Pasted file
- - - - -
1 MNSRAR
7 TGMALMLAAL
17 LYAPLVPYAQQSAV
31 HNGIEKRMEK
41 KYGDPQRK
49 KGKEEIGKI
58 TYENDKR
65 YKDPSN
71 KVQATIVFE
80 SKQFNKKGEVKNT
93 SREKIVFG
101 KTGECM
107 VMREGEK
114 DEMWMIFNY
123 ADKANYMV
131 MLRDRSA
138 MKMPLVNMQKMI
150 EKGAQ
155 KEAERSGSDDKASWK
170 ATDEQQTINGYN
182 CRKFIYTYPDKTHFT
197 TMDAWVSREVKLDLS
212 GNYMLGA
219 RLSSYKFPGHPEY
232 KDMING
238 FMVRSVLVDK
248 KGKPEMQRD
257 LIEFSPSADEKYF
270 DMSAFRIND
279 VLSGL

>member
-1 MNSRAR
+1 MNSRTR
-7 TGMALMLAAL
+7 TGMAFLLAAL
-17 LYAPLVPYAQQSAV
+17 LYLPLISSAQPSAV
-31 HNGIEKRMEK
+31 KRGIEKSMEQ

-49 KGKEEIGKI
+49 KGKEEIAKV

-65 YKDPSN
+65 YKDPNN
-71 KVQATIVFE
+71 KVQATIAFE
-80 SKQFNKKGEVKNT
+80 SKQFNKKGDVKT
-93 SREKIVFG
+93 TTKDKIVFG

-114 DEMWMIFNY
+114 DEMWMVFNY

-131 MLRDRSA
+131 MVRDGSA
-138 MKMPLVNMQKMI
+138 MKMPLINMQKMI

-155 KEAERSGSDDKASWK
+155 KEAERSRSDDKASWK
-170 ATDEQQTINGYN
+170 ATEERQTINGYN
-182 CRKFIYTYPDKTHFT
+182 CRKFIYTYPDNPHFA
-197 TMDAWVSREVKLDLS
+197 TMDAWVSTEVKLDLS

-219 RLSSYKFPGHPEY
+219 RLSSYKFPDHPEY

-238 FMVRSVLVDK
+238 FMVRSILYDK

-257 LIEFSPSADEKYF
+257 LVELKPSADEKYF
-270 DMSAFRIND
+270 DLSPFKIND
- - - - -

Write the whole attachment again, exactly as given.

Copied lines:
1 MNSRAR
7 TGMALMLAAL
17 LYAPLVPYAQQSAV
31 HNGIEKRMEK
41 KYGDPQRK
49 KGKEEIGKI
58 TYENDKR
65 YKDPSN
71 KVQATIVFE
80 SKQFNKKGEVKNT
93 SREKIVFG
101 KTGECM
107 VMREGEK
114 DEMWMIFNY
123 ADKANYMV
131 MLRDRSA
138 MKMPLVNMQKMI
150 EKGAQ
155 KEAERSGSDDKASWK
170 ATDEQQTINGYN
182 CRKFIYTYPDKTHFT
197 TMDAWVSREVKLDLS
212 GNYMLGA
219 RLSSYKFPGHPEY
232 KDMING
238 FMVRSVLVDK
248 KGKPEMQRD
257 LIEFSPSADEKYF
270 DMSAFRIND
279 VLSGL

>member
-1 MNSRAR
+1 MNSRTR
-7 TGMALMLAAL
+7 TGMAFLLAAL
-17 LYAPLVPYAQQSAV
+17 LYLPLISSAQPSAV
-31 HNGIEKRMEK
+31 KRGIEKSMEQ

-49 KGKEEIGKI
+49 KGKEEIAKV

-65 YKDPSN
+65 YKDPNN
-71 KVQATIVFE
+71 KVQATIAFE
-80 SKQFNKKGEVKNT
+80 SKQFNKKGDVKT
-93 SREKIVFG
+93 TTKDKIVFG

-114 DEMWMIFNY
+114 DEMWMVFNY

-131 MLRDRSA
+131 MVRDGSA
-138 MKMPLVNMQKMI
+138 MKMPLINMQKMI

-155 KEAERSGSDDKASWK
+155 KEAERSRSDDKASWK
-170 ATDEQQTINGYN
+170 ATEERQTINGYN
-182 CRKFIYTYPDKTHFT
+182 CRKFIYTYPDNPHFA
-197 TMDAWVSREVKLDLS
+197 TMDAWVSTEVKLDLS

-219 RLSSYKFPGHPEY
+219 RLSSYKFPDHPEY

-238 FMVRSVLVDK
+238 FMVRSILYDK

-257 LIEFSPSADEKYF
+257 LVELKPSADEKYF
-270 DMSAFRIND
+270 DLSPFKIND